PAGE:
We are very pleased to have completed two major debt transactions recently. In early January, we renewed our credit facility with an increased capacity, lower interest spreads and improved covenants. We attribute this to our good relationships with our banks and income stream from property rental income and strong debt ratios.

We also executed an application for $78 million non-recourse first mortgage loan at an attractive fixed rate of 5.5%, which is expected to close in March. Both of these transactions were accomplished in a difficult financial market.

In December, we paid our 112 consecutive quarterly distribution to common stockholders. This quarterly dividend of $0.50 per share equates to an annualized dividend of $2 per share. Our dividend to FFO payout ratio improved to 64% for the year compared to 70% in 2006.

Rental income from properties amounts to almost all of our revenues, so our dividend is 100% covered by property net operating income. We believe this revenue stream gives stability to the dividend.

FFO guidance for 2008, which was announced on January 8th, is expected to be in the range of $3.20 to $3.30 per share. Earnings per share is estimated to be in the range of $1.01 to $1.11.

Now David will make some final comments.

David Hoster

We continue to achieve positive development and operating momentum. But with the slowing economy, we plan to be more defensive in both our development and acquisition activity. Although leasing velocity has slowed from peak levels, it is still relatively good overall. Our same property operating results, rent growth, occupancy levels and development leasing are all good. Our balance sheet remains strong and flexible. Keith and I will now take your questions. Thank you.

Question-and-Answer Session

Operator

(Operator Instructions). We will take our first question from Irwin Guzman with Citi. Go ahead please.

Michael Bilerman - Citi

Yeah, it is Michael Bilerman. Irwin Guzman is here with me as well. David, just a question. You talked about the leasing environment slowing a little bit. But it's still good. What are you seeing is there any market specific trends that are giving you some pause, concern?

David Hoster

No. I would say basically every market has slowed a bit. Houston continues to be our strongest market, but there are just less prospects out there today than there were in the fall of last year. Well 12 months ago, it was almost like just taking a orders for space. It's becoming more of a tenant market versus a landlord market and people, competitors that have had space vacant for a long time are starting to get nervous and we're starting to see the first signs of bonus commissions little bit of free rent that sort of thing to attract both brokers and prospects. And it is not to the point where the market is totally turned, it's just more of a market where you have to work harder to nail down the prospects and we were just spoiled for a couple of years.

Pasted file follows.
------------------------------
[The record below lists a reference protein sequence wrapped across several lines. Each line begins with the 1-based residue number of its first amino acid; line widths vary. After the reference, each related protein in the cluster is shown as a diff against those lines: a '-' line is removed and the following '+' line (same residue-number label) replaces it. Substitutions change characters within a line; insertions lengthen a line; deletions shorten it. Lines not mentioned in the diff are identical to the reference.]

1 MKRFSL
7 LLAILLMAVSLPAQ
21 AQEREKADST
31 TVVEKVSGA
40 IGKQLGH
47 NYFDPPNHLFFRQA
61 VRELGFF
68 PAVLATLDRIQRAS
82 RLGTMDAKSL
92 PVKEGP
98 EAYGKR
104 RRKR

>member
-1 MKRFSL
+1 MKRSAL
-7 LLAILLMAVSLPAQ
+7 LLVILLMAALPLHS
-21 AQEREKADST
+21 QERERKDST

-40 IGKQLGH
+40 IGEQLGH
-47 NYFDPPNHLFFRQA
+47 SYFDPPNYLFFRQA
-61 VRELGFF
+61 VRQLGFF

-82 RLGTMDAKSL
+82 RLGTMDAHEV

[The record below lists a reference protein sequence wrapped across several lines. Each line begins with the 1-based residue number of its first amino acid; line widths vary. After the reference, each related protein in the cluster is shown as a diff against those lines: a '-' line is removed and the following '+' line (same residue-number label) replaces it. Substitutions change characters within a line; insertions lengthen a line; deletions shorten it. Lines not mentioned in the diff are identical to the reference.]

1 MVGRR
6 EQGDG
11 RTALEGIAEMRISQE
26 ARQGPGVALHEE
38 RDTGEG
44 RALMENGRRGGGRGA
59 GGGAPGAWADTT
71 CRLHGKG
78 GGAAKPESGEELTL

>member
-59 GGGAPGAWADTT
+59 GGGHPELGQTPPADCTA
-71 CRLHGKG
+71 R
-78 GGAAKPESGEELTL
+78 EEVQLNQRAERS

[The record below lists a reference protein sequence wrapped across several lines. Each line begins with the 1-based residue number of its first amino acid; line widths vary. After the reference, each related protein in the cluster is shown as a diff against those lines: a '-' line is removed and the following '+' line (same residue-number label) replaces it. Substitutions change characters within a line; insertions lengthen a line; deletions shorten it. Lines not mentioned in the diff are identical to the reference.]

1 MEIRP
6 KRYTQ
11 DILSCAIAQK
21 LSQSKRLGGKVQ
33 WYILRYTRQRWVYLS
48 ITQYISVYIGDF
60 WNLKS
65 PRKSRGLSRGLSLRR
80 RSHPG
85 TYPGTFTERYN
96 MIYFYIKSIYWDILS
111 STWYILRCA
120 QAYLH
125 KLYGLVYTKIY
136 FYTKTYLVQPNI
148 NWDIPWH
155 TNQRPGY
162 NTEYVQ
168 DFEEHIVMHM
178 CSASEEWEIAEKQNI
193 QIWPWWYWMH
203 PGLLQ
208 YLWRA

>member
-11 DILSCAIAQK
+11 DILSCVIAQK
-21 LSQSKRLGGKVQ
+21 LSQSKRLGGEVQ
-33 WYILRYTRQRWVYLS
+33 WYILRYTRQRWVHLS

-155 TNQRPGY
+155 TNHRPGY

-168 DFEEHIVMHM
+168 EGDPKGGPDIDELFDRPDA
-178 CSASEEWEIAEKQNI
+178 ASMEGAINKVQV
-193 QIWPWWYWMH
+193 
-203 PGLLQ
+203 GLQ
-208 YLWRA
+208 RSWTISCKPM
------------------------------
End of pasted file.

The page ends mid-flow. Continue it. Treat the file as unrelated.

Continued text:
Michael Bilerman - Citi

Right, I think Irwin has a few questions also.

Irwin Guzman - Citi

Good morning.

David Hoster

Good morning.

Irwin Guzman - Citi

I noticed one of the developments that you brought in this quarter, Castillian Research, the yield dipped from what you were previously expecting of around 9%, 6.5%. As you think about the rest of your development pipeline, you are targeting 9.5% yield. Do you think there are any projects out there where the risk of that yield compressing has increased?

David Hoster

No. Not any significant compression. On Castillian we were doing that with the partner, which is unusual for us. It's a service center type property which is stepping out a little bit for us, that we thought would make sense in Santa Barbara and I think in the long run it will. The city as we went through the approval process, forced us to do a lot more in terms of earthquake work and that sort of things. So, our costs were up and then, in the same period our operating expenses went up. So, we think that was an unusual one and. But we're comfortable with value of the asset.

So in the rest of our development portfolio over the last 60 days, we've had some where projected yield has gone down a little bit, and somewhere it has gone up a little bit. But as I mentioned in my prepared remarks, we plan to be a little more defensive than we have been in the past and if we loose 20 or 30 basis points in order to nail down a good credit tenant, we still think that those developments are going to be successful and good contributors to FFO going forward.

Irwin Guzman - Citi

And in terms of $60 million to $70 million of starts that you mentioned for this year. Can you talk about which markets you are planning to target and whether those intentions have changed over the last three to six months in terms of where you are going to be starting those developments?

David Hoster

Our plans have not really changed because almost all of those developments are in areas where we have large number of properties and we think we have a real feel for what's going on in the marketplace and there are generally the subsequent paces to current buildings that are up and leased or in lease-up today. The only one that comes right to mind, we would be stepping out if we are doing something in Tucson, and we've not done anything there for a while, but it's still a very strong